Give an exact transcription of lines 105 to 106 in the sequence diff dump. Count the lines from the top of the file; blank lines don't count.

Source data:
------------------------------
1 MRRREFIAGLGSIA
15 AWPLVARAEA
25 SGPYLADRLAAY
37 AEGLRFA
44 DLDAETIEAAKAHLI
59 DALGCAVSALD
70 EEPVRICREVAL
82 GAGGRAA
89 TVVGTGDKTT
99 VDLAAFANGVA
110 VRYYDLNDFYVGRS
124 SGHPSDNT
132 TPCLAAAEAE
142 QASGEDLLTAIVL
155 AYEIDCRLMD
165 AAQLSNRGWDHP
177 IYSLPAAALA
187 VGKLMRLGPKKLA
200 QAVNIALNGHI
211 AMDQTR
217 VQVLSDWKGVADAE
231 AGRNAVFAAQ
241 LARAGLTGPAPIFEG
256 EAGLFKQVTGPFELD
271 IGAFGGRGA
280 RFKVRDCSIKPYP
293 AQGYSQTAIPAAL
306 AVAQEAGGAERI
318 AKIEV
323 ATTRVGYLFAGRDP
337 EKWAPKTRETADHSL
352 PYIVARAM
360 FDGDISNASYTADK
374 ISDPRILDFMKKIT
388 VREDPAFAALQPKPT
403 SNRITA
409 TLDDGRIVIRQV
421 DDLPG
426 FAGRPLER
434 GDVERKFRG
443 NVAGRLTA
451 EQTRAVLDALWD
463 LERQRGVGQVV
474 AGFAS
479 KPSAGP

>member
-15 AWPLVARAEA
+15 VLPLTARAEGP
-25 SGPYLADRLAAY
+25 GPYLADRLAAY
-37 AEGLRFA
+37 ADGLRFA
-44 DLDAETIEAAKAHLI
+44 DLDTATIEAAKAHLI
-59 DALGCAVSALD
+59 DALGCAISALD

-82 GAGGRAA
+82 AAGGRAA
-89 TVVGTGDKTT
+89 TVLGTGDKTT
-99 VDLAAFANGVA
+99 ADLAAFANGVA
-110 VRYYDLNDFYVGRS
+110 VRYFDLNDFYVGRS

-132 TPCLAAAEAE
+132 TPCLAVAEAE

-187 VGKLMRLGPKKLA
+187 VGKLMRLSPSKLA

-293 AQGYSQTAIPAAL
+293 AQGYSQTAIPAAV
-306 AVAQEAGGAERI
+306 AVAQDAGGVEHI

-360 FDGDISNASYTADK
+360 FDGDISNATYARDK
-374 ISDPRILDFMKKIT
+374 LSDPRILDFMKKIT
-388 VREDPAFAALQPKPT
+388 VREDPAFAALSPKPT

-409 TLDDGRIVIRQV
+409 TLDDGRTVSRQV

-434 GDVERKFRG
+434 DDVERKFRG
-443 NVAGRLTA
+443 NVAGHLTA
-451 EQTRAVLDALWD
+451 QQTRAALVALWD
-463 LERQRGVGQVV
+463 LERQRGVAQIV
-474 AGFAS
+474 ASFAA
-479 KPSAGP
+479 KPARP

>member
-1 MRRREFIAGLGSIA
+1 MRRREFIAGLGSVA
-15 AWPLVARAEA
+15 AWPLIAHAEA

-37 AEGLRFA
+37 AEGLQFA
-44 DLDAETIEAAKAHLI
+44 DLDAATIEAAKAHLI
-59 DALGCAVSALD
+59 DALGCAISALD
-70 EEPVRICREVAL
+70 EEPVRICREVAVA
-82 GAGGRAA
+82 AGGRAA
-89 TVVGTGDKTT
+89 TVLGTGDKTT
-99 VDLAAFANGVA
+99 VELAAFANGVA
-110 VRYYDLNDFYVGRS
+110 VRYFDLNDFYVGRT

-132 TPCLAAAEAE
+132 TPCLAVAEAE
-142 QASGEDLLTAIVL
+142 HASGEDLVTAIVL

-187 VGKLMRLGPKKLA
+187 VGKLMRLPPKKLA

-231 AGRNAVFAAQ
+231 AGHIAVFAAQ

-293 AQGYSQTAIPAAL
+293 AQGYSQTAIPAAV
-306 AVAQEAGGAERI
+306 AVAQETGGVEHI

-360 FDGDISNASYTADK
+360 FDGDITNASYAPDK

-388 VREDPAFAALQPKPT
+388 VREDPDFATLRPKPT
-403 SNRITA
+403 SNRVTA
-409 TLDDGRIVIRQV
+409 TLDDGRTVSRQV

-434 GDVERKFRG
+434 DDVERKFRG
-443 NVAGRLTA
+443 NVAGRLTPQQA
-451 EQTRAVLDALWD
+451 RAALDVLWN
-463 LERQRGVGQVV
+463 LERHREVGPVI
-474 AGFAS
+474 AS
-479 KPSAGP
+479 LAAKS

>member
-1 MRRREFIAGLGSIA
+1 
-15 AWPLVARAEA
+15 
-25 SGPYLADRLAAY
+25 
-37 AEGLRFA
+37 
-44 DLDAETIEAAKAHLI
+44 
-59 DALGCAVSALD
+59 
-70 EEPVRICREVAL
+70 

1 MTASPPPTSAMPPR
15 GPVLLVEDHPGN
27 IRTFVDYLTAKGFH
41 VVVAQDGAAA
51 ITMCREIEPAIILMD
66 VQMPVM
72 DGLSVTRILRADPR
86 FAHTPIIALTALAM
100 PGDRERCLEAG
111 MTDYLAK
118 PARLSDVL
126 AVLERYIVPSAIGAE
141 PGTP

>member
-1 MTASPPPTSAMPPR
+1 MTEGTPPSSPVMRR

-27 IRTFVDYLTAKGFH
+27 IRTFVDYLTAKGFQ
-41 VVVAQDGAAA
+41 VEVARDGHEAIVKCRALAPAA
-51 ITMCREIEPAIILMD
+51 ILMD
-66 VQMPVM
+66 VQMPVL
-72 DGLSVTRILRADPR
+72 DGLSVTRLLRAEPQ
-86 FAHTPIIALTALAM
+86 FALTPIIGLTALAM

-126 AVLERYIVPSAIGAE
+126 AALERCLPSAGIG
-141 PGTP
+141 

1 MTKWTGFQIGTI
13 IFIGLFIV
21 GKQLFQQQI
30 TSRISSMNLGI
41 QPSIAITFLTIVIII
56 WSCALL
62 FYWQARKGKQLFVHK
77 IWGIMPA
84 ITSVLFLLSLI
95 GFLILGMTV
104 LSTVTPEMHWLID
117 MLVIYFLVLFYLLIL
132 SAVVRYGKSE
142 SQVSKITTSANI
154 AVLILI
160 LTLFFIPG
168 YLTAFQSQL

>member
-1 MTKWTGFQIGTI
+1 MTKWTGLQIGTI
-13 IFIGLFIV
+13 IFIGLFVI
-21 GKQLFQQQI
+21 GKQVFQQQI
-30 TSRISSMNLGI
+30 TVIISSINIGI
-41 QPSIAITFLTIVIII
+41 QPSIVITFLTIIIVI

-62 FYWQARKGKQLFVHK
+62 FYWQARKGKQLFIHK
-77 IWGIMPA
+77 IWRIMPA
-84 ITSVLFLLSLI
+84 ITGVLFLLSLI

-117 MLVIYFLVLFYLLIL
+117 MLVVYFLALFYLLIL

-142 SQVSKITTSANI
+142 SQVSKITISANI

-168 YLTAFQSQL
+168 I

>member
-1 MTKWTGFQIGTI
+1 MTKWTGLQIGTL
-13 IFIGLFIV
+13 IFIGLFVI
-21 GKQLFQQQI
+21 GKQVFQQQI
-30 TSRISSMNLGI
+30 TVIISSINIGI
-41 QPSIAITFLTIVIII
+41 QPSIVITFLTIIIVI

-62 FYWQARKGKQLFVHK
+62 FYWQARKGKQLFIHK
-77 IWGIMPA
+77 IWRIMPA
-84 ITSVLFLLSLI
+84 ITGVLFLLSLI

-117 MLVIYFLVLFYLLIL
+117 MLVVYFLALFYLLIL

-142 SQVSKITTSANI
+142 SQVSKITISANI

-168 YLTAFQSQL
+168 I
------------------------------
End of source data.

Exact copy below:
+70 EEPVRICREVAVA
-82 GAGGRAA